In my first and second blog about the changes in Costa Rica 2013 Tax Law, I explained about Law of Compliance with Standards of Fiscal Transparency and Law Strengthening the Tax Administration Procedures.
The creation of Tax obligation
Another significant procedural change in existing tax law is the modification of Article 116 of the Tax Procedural Code.
This article will be modified to allow the Tax Administration a broader set of criteria to verify and establish the tax obligation of a taxpayer.
The Tax Administration will be able to consider all of the following in determining the tax basis for a taxpayer:
(a) The financial and accounting records of any kind that will prove the transactions that have been carried out.
(b) In the absence of documentation, the Administration may use any kind of evidence that will assist it in assessing the tax obligation and specifically may rely on the following evidence:
- The amount of capital invested,
- the volume of transactions,
- the income from previous tax years,
- the goods or products available,
- the number of sales or purchases made,
- the average return or yield for a similar type of business enterprises,
- the wages paid to employees,
- the rentals that have been paid, the personal living expenses of the taxpayer and his family,
- the number of assets owned by the taxpayer,
- as well as any other elements which the Administration may receive or request from third parties.
Liens on Costa Rica real estate
The Tax Administration will also have more power to place a tax lien on Costa Rica real estate of the taxpayer. Articles 194 and 195 of the Tax Procedural code will be modified to allow the tax administration to place a lien on real estate owned by the taxpayer. This is a precautionary measure prior to filing any formal suit or demand in order to preserve the assets for collection.
The Administration formalizes the lien by obtaining an order of Administrative Embargo on any kind of asset owned by the taxpayer. This lien will be recorded with all public or private entities necessary to preserve the assets.
Another area where this proposed law will impose severe penalties for violations is in the Customs Law. The Customs Law governs the import of goods into Costa Rica. The law increases the financial penalties significantly and imposes criminal penalties as well.
Under the proposed law contraband will carry a prison sentence of 5 to 10 years in addition to the monetary penalties. Likewise defrauding or deceiving the Customs Administration will carry a monetary penalty equal to 2 times the amount of the taxes evaded. If the amount defrauded exceeds the sum of 50,000 Central American pesos which is a uniform currency valuation then the sanction carries a 5 to 10-year prison sentence.
In order to prevent the under-reporting of the value of imports shipped into Costa Rica the new law creates a whole section on “Customs Valuation of Imported Goods.” It will expand the directory of importers requiring mandatory registration and expand the current database of the value of imported goods into Costa Rica in order to cross-reference import declarations with the valuation database established by the Customs Department.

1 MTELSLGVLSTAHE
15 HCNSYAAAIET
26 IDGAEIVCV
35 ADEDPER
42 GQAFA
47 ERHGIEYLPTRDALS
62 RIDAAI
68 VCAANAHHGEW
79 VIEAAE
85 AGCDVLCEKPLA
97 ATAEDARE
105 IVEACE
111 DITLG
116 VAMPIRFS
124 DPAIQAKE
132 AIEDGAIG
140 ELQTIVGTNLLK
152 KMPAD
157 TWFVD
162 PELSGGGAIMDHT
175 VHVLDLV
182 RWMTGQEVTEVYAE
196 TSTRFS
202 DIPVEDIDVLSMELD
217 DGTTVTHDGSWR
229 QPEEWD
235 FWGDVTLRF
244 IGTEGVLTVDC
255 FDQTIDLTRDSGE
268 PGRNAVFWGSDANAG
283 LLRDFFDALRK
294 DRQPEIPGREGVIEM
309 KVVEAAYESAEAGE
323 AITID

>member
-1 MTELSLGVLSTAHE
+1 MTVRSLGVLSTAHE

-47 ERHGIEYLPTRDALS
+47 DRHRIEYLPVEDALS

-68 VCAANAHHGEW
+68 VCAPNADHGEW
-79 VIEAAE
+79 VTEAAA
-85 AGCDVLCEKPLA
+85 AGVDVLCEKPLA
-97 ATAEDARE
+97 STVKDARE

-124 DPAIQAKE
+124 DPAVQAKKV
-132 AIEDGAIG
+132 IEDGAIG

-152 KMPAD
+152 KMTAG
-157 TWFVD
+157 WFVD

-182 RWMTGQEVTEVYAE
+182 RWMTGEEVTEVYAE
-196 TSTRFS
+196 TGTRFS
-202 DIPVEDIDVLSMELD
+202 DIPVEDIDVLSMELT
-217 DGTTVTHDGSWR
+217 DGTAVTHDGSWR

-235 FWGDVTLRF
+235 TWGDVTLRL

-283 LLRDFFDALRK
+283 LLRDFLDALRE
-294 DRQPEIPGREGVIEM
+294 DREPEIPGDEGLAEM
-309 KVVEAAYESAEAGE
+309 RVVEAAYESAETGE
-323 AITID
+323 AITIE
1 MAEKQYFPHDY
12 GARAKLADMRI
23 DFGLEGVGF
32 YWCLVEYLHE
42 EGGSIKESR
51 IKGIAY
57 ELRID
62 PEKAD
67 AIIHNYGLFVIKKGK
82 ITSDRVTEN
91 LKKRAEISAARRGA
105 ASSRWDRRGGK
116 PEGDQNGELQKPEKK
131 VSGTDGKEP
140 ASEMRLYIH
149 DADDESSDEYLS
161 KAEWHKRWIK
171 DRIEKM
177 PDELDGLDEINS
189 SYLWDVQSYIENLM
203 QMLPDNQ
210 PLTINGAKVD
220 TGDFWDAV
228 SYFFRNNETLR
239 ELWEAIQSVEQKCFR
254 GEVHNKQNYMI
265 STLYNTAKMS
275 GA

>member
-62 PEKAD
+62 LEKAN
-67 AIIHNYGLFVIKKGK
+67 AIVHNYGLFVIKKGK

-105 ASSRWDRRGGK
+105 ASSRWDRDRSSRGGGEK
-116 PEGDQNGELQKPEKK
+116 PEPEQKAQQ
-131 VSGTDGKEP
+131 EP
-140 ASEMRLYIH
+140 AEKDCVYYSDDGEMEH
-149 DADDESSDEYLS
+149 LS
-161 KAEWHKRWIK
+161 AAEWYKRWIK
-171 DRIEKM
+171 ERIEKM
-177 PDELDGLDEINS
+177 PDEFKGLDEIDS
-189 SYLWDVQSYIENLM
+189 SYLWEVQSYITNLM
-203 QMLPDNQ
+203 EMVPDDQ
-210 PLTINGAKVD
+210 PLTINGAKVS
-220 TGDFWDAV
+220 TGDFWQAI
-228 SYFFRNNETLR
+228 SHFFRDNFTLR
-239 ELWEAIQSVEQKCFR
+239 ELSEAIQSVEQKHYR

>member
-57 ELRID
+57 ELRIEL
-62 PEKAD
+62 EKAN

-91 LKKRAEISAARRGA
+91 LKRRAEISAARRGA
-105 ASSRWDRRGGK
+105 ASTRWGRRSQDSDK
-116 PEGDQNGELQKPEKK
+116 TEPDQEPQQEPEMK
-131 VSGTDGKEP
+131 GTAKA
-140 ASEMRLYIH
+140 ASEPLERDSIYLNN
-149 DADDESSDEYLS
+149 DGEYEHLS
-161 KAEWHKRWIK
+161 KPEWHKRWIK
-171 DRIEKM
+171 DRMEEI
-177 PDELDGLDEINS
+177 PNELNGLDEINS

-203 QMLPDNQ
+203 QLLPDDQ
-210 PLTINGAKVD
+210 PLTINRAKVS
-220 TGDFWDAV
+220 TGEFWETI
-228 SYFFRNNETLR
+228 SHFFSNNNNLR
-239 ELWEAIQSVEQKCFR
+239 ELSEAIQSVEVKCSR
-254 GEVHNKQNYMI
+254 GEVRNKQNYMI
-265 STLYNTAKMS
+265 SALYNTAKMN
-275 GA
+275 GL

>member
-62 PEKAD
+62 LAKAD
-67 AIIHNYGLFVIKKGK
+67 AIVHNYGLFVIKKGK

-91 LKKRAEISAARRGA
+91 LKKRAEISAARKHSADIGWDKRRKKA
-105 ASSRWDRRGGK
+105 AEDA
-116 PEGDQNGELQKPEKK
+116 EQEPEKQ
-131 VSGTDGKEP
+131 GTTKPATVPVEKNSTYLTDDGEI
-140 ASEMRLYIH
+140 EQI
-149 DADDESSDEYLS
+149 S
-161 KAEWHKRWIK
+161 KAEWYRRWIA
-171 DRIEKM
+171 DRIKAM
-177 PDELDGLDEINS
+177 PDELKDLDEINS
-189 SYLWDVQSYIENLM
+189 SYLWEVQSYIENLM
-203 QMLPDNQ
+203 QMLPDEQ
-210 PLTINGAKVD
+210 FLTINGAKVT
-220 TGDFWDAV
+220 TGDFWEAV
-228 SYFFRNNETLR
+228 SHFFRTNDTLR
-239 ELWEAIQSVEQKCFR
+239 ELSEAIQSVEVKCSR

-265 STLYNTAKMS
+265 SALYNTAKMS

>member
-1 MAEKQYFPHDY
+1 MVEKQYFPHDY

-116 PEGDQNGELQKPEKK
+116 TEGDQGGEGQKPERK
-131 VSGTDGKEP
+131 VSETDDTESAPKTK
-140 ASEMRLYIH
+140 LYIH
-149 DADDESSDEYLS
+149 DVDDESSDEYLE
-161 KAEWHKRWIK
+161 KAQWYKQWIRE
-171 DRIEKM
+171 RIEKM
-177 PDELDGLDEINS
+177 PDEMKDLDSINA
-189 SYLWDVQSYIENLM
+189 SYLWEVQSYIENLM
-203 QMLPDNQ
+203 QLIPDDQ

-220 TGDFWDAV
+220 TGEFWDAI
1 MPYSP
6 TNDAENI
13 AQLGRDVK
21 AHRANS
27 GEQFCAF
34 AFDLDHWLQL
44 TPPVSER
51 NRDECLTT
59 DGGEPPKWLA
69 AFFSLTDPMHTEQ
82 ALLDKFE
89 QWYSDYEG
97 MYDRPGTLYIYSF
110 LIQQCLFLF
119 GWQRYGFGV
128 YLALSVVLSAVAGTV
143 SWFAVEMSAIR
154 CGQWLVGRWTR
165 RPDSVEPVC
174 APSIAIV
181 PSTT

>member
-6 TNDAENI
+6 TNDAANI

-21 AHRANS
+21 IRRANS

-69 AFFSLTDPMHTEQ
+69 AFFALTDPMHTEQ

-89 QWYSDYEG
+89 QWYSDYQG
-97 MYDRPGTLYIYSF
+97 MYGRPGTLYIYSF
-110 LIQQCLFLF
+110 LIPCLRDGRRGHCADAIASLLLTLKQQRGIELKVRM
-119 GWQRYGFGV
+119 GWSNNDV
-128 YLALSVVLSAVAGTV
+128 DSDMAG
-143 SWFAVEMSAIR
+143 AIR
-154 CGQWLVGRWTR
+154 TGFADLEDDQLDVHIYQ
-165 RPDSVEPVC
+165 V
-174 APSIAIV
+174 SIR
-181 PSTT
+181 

The Customs Department will create a directory of importers. Then they will also create databases to establish the value of goods imported into Costa Rica.
Under this tax law, the Customs Department is provided more tools to audit importers. With the database, they can verify the import declarations for products imported into Costa Rica.
Costa Rican Tax Plan
Costa Rica has been trying for the last couple of years to overhaul the existing tax structure. They have also wanted to completely reform the tax law. The last attempt to pass a new tax law known locally as the “Plan Fiscal” failed. The tax plan came under judicial challenges by the Constitutional Court. The Minister of the Treasury, Fernando Herrero, was forced to resign due to scandals involving invoices for consulting services. A few months later, the Director of Taxation also resigned.
The approval of the two laws are the Costa Rican governments “plan B” to mitigate the growing deficit. Taxpayers can still challenge the changes once these become law. As with most things in Costa Rica things generally take a long time to be implemented. This will be no exception since the “Law of Compliance of Standards of Fiscal Transparency” (17.677 ) has been floating around the legislature for 2 years since April of 2010. The tax authorities introduced the Law Strengthening the Tax Administration Procedures (18.041) in March of 2012.
Will these tax laws be in effect by 2013? – Only time will tell.
You can read the first and second part of this article in another Easy Times blog. This article can be found in its original form on Costa Rica Law under blog title Costa Rica New Tax Changes for 2013.
By Real Estate attorney Roger Petersen, author of the book The Legal Guide To Costa Rica and the new Luxury Home Tax in Costa Rica.
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